Master of Science (MSc)
Faculty of Science
In prokaryotes, transcriptional regulation commonly involves a transcription factor (TF) binding to a particular conserved sequence of nucleotides (operator). Binding elicits a transcriptional response, either activation or repression. The evolution of gene regulation has been identified as a primary driver of species diversity, making it an important area of research. This work examined the dynamics of the interactions between TFs and operators, and TFs and their primary target genes in attempt to assess the rapid evolution of transcriptional regulatory networks (TRNs) across a diverse set of prokaryotes. Using software packages, operator sequences from Escherichia coli K12 were compared to every bacterial and archaeal genome within the NCBI’s RefSeq database. This revealed that, based on genome composition, native TFs have a greater probability of interacting with sequences within their host’s genome than those of other species, indicating that appropriate operators may form spontaneously, and often, within a genome. TFs and target genes were assessed through co-occurrence patterns. Recently, research has shown that repeated co- occurrence of two genes is evidence for a functional interaction. Co-occurrence can be observed and quantified in phylogenetic profiles by measuring mutual information (MI); this is a metric of how often two genes co-occur adjusted for what is expected by chance. By measuring MI for all two-gene combinations from a subset of genomes from NCBI’s RefSeq database, results showed that, in > 97% of the organisms observed, TFs form looser functional interactions than other genes, indicating that TFs do not form lasting associations on the evolutionary time scale. These results suggest regulatory interactions are not as specific or conserved as those between most other gene products. Together, these results suggest that TRNs evolve rapidly across most, if not all prokaryotes.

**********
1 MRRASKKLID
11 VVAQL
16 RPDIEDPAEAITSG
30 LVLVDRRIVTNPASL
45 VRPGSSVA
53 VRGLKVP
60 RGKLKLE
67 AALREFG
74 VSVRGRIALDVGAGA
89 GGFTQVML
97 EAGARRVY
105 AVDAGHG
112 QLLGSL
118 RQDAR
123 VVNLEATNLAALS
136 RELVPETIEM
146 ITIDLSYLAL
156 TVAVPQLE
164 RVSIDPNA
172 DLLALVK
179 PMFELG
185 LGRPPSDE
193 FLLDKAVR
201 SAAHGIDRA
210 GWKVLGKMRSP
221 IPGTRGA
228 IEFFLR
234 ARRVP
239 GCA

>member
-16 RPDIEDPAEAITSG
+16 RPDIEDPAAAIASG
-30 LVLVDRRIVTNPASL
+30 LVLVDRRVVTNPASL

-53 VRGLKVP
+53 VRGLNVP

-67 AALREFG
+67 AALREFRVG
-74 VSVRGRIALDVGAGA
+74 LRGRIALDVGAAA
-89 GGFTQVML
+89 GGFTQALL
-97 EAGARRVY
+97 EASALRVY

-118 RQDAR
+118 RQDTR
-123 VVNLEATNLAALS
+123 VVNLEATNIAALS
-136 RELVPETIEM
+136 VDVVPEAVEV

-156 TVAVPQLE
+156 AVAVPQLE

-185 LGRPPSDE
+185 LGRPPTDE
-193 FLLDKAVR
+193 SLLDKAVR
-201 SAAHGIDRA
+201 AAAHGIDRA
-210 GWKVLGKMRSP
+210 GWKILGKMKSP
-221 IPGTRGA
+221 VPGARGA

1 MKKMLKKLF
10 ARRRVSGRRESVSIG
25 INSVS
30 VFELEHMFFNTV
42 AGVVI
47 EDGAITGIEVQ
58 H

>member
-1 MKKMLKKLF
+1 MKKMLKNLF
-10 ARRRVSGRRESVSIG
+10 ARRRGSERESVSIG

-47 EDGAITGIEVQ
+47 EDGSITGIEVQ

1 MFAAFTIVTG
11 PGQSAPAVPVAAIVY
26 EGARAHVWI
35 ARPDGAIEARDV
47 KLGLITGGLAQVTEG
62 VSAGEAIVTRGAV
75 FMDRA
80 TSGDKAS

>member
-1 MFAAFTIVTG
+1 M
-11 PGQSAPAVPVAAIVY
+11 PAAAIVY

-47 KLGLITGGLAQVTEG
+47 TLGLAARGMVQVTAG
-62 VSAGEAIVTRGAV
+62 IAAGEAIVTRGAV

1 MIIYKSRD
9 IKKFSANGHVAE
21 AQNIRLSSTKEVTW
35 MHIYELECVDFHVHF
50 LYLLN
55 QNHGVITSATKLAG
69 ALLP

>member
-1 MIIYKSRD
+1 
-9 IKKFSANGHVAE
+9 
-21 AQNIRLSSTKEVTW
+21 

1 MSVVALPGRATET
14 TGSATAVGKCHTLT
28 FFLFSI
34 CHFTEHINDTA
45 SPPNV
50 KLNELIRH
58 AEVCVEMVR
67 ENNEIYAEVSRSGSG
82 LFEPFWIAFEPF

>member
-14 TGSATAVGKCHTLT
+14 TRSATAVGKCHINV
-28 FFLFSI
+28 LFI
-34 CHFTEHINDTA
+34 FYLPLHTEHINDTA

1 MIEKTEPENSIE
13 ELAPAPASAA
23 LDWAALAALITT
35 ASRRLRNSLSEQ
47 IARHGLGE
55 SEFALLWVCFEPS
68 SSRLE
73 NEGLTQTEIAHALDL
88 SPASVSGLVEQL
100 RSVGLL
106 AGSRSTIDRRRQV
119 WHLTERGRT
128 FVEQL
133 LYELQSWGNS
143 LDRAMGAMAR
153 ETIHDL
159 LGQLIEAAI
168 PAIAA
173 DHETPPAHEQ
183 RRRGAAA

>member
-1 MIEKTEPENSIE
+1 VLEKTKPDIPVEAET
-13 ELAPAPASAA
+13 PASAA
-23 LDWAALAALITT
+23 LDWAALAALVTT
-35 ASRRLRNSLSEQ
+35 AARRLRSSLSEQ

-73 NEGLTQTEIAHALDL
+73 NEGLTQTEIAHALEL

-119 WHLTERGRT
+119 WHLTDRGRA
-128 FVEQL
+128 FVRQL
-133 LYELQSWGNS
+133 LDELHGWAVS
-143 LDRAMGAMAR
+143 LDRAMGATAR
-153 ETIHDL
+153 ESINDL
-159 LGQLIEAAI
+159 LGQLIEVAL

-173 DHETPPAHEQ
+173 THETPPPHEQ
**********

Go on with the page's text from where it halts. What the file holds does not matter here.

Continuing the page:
del Grande, Marc, "THE EVOLUTIONARY DYNAMICS OF TRANSCRIPTION FACTORS, OPERATORS, AND THEIR TARGET GENES ACROSS PROKARYOTES" (2014). Theses and Dissertations (Comprehensive). 1627.